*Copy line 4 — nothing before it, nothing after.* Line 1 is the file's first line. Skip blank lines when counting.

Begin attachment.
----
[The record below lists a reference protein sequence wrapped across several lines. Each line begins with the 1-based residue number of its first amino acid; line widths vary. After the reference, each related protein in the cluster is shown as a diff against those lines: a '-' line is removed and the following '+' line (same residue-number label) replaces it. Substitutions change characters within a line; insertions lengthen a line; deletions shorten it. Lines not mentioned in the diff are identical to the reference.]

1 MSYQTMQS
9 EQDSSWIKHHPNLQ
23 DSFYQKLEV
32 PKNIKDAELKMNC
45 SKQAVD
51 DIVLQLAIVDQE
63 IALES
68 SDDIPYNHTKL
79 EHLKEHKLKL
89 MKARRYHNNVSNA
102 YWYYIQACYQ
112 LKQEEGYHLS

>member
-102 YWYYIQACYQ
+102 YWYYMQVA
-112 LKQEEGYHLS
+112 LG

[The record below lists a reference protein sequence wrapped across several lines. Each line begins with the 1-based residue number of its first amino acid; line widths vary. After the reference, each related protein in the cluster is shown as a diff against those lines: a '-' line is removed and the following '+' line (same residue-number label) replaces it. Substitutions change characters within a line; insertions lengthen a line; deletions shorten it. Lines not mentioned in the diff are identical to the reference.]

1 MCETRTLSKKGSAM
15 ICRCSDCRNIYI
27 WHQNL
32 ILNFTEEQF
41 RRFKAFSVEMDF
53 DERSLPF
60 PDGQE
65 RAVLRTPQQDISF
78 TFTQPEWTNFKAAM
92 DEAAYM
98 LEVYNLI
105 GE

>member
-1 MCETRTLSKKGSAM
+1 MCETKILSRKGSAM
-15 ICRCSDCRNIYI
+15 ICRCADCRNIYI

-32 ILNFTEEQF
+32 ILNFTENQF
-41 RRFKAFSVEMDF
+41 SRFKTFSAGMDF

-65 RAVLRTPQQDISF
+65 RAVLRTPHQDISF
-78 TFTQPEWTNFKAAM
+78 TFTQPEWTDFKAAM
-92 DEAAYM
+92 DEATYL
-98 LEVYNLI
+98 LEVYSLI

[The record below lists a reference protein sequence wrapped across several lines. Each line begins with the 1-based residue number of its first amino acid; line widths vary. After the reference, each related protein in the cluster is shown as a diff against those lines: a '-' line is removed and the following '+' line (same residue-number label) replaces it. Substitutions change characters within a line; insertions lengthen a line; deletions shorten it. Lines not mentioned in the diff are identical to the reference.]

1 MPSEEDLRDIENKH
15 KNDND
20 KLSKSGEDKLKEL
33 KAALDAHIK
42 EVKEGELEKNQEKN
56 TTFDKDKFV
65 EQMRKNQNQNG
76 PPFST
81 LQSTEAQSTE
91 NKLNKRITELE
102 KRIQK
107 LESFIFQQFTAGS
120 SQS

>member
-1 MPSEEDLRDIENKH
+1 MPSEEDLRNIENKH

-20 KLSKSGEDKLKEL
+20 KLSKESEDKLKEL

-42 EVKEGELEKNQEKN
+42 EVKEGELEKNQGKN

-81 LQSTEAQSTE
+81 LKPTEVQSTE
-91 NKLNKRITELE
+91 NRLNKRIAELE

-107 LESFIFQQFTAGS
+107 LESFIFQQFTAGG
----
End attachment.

23 DSFYQKLEV